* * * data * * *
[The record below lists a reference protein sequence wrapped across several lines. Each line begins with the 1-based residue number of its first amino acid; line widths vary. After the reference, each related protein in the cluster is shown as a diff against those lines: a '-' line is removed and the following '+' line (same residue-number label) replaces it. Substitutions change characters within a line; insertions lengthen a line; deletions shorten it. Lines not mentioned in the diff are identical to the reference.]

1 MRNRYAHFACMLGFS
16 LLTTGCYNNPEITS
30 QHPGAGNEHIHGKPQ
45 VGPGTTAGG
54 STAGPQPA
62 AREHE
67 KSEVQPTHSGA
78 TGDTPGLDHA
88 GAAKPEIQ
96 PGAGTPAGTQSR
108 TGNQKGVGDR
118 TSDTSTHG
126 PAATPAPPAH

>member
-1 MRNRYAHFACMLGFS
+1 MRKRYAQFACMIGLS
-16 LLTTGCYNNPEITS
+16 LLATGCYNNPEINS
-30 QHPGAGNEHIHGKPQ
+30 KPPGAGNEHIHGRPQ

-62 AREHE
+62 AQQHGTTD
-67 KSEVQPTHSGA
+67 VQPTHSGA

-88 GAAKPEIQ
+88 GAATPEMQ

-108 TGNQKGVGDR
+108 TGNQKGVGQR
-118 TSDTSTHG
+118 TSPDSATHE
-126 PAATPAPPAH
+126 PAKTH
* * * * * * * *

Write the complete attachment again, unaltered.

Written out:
[The record below lists a reference protein sequence wrapped across several lines. Each line begins with the 1-based residue number of its first amino acid; line widths vary. After the reference, each related protein in the cluster is shown as a diff against those lines: a '-' line is removed and the following '+' line (same residue-number label) replaces it. Substitutions change characters within a line; insertions lengthen a line; deletions shorten it. Lines not mentioned in the diff are identical to the reference.]

1 MRNRYAHFACMLGFS
16 LLTTGCYNNPEITS
30 QHPGAGNEHIHGKPQ
45 VGPGTTAGG
54 STAGPQPA
62 AREHE
67 KSEVQPTHSGA
78 TGDTPGLDHA
88 GAAKPEIQ
96 PGAGTPAGTQSR
108 TGNQKGVGDR
118 TSDTSTHG
126 PAATPAPPAH

>member
-1 MRNRYAHFACMLGFS
+1 MRKRYAQFACMIGLS
-16 LLTTGCYNNPEITS
+16 LLATGCYNNPEINS
-30 QHPGAGNEHIHGKPQ
+30 KPPGAGNEHIHGRPQ

-62 AREHE
+62 AQQHGTTD
-67 KSEVQPTHSGA
+67 VQPTHSGA

-88 GAAKPEIQ
+88 GAATPEMQ

-108 TGNQKGVGDR
+108 TGNQKGVGQR
-118 TSDTSTHG
+118 TSPDSATHE
-126 PAATPAPPAH
+126 PAKTH